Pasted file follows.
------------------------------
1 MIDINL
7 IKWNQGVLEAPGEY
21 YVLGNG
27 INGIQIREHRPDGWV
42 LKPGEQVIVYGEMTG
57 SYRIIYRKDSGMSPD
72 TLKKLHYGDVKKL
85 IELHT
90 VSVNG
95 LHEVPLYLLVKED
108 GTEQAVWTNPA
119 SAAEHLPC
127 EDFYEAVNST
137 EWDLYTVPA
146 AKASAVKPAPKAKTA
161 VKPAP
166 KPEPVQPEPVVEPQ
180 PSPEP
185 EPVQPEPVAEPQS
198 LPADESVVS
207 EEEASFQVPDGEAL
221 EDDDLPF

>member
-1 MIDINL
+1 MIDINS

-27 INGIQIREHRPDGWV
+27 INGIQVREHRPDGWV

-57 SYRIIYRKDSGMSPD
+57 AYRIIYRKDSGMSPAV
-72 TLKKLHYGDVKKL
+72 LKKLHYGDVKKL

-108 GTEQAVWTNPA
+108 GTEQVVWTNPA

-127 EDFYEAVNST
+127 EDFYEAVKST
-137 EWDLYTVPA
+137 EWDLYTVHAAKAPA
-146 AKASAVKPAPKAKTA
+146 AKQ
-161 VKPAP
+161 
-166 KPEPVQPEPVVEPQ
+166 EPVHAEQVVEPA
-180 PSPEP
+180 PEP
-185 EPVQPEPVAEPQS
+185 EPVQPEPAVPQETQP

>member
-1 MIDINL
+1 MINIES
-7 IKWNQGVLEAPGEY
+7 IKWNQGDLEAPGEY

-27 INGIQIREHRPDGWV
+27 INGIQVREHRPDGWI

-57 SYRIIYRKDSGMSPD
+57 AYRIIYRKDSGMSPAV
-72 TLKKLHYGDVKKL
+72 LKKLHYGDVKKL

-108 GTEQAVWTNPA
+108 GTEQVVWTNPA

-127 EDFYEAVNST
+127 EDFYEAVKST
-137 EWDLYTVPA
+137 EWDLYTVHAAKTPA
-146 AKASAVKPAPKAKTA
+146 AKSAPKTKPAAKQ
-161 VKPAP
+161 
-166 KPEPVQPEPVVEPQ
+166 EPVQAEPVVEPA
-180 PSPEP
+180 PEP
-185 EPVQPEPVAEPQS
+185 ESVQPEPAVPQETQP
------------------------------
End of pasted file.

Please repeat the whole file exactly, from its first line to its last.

1 MIDINL
7 IKWNQGVLEAPGEY
21 YVLGNG
27 INGIQIREHRPDGWV
42 LKPGEQVIVYGEMTG
57 SYRIIYRKDSGMSPD
72 TLKKLHYGDVKKL
85 IELHT
90 VSVNG
95 LHEVPLYLLVKED
108 GTEQAVWTNPA
119 SAAEHLPC
127 EDFYEAVNST
137 EWDLYTVPA
146 AKASAVKPAPKAKTA
161 VKPAP
166 KPEPVQPEPVVEPQ
180 PSPEP
185 EPVQPEPVAEPQS
198 LPADESVVS
207 EEEASFQVPDGEAL
221 EDDDLPF

>member
-1 MIDINL
+1 MIDINS

-27 INGIQIREHRPDGWV
+27 INGIQVREHRPDGWV

-57 SYRIIYRKDSGMSPD
+57 AYRIIYRKDSGMSPAV
-72 TLKKLHYGDVKKL
+72 LKKLHYGDVKKL

-108 GTEQAVWTNPA
+108 GTEQVVWTNPA

-127 EDFYEAVNST
+127 EDFYEAVKST
-137 EWDLYTVPA
+137 EWDLYTVHAAKAPA
-146 AKASAVKPAPKAKTA
+146 AKQ
-161 VKPAP
+161 
-166 KPEPVQPEPVVEPQ
+166 EPVHAEQVVEPA
-180 PSPEP
+180 PEP
-185 EPVQPEPVAEPQS
+185 EPVQPEPAVPQETQP

>member
-1 MIDINL
+1 MINIES
-7 IKWNQGVLEAPGEY
+7 IKWNQGDLEAPGEY

-27 INGIQIREHRPDGWV
+27 INGIQVREHRPDGWI

-57 SYRIIYRKDSGMSPD
+57 AYRIIYRKDSGMSPAV
-72 TLKKLHYGDVKKL
+72 LKKLHYGDVKKL

-108 GTEQAVWTNPA
+108 GTEQVVWTNPA

-127 EDFYEAVNST
+127 EDFYEAVKST
-137 EWDLYTVPA
+137 EWDLYTVHAAKTPA
-146 AKASAVKPAPKAKTA
+146 AKSAPKTKPAAKQ
-161 VKPAP
+161 
-166 KPEPVQPEPVVEPQ
+166 EPVQAEPVVEPA
-180 PSPEP
+180 PEP
-185 EPVQPEPVAEPQS
+185 ESVQPEPAVPQETQP